CSX Corp.’s second-quarter profit beat analysts’ estimates as cost cuts helped ease the blow of rail freight declines.
Adjusted earnings fell to 47 cents a share from 56 cents a year earlier, CSX said in a statement on Wednesday. That topped the 44-cent average of 25 analyst estimates compiled by Bloomberg. Revenue declined 12 percent, the company said.
CSX and other large North American railroads have furloughed workers, sidelined locomotives and sought to boost efficiency to make up for the freight slump. Large U.S. railroads saw cargo traffic drop 8.3 percent in the second quarter, according to weekly data from the Association of American Railroads.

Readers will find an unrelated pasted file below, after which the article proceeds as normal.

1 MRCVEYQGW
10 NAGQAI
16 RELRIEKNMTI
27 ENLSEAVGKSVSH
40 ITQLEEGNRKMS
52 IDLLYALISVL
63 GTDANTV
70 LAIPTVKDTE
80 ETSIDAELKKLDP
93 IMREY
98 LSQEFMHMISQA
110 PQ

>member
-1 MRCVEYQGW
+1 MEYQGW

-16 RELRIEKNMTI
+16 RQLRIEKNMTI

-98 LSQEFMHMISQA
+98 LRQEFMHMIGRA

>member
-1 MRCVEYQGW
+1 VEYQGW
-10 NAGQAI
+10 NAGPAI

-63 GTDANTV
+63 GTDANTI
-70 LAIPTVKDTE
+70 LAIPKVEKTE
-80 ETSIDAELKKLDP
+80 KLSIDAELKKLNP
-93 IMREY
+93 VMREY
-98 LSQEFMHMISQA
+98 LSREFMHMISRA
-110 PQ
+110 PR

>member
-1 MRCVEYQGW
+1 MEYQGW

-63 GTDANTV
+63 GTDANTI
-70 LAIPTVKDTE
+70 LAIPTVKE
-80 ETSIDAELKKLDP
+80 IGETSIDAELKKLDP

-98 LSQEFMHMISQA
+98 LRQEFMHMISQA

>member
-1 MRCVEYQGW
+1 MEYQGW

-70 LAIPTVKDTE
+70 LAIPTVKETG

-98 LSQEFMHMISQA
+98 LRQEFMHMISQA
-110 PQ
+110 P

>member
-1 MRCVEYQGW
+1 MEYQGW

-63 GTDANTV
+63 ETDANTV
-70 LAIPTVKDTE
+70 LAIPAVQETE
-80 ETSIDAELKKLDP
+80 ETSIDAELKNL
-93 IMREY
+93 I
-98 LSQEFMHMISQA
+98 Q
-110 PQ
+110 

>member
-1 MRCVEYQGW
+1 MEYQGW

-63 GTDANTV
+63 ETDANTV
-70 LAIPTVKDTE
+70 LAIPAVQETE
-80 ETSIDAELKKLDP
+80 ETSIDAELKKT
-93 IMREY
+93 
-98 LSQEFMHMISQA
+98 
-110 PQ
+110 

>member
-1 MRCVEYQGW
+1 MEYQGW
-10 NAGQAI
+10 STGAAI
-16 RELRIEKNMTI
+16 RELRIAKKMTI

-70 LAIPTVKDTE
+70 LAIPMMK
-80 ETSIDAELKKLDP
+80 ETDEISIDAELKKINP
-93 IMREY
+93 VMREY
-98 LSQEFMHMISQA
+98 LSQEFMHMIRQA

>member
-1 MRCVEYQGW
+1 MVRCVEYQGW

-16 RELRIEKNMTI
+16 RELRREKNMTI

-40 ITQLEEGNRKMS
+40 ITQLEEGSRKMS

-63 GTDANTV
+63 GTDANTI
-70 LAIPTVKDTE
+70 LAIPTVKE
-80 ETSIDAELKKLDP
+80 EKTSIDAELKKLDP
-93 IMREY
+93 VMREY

The railroad’s shares rose 4 percent to $28.11 at 3:05 p.m. in New York.
CSX reduced its freight volume outlook in May as coal shipments continued to slump more than expected. The fossil fuel, which had made up more than 30 percent of CSX’s revenue before 2012 and had dwindled to only 15 percent in the first quarter, is being replaced by cheaper and cleaner-burning natural gas at many power plants. CSX also grappled with severe flooding in West Virginia that disrupted the Jacksonville, Florida-based railroad’s network.